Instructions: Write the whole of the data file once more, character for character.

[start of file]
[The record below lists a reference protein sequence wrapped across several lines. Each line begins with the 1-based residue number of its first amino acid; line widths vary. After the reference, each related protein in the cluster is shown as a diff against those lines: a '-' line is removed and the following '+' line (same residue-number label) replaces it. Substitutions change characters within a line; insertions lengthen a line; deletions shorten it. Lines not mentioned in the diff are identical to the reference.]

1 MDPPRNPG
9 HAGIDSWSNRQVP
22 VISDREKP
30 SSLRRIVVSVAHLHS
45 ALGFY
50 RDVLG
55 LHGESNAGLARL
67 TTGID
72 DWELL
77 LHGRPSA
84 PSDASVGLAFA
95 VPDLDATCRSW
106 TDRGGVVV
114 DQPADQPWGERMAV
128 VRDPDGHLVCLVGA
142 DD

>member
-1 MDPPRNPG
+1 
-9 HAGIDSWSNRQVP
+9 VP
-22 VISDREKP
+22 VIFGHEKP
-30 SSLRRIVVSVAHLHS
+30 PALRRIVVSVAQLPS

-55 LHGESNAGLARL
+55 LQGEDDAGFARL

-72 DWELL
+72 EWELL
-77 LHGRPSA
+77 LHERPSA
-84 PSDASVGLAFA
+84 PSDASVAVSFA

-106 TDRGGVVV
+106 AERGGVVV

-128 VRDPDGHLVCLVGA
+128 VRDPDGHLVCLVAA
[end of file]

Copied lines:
[The record below lists a reference protein sequence wrapped across several lines. Each line begins with the 1-based residue number of its first amino acid; line widths vary. After the reference, each related protein in the cluster is shown as a diff against those lines: a '-' line is removed and the following '+' line (same residue-number label) replaces it. Substitutions change characters within a line; insertions lengthen a line; deletions shorten it. Lines not mentioned in the diff are identical to the reference.]

1 MDPPRNPG
9 HAGIDSWSNRQVP
22 VISDREKP
30 SSLRRIVVSVAHLHS
45 ALGFY
50 RDVLG
55 LHGESNAGLARL
67 TTGID
72 DWELL
77 LHGRPSA
84 PSDASVGLAFA
95 VPDLDATCRSW
106 TDRGGVVV
114 DQPADQPWGERMAV
128 VRDPDGHLVCLVGA
142 DD

>member
-1 MDPPRNPG
+1 
-9 HAGIDSWSNRQVP
+9 VP
-22 VISDREKP
+22 VIFGHEKP
-30 SSLRRIVVSVAHLHS
+30 PALRRIVVSVAQLPS

-55 LHGESNAGLARL
+55 LQGEDDAGFARL

-72 DWELL
+72 EWELL
-77 LHGRPSA
+77 LHERPSA
-84 PSDASVGLAFA
+84 PSDASVAVSFA

-106 TDRGGVVV
+106 AERGGVVV

-128 VRDPDGHLVCLVGA
+128 VRDPDGHLVCLVAA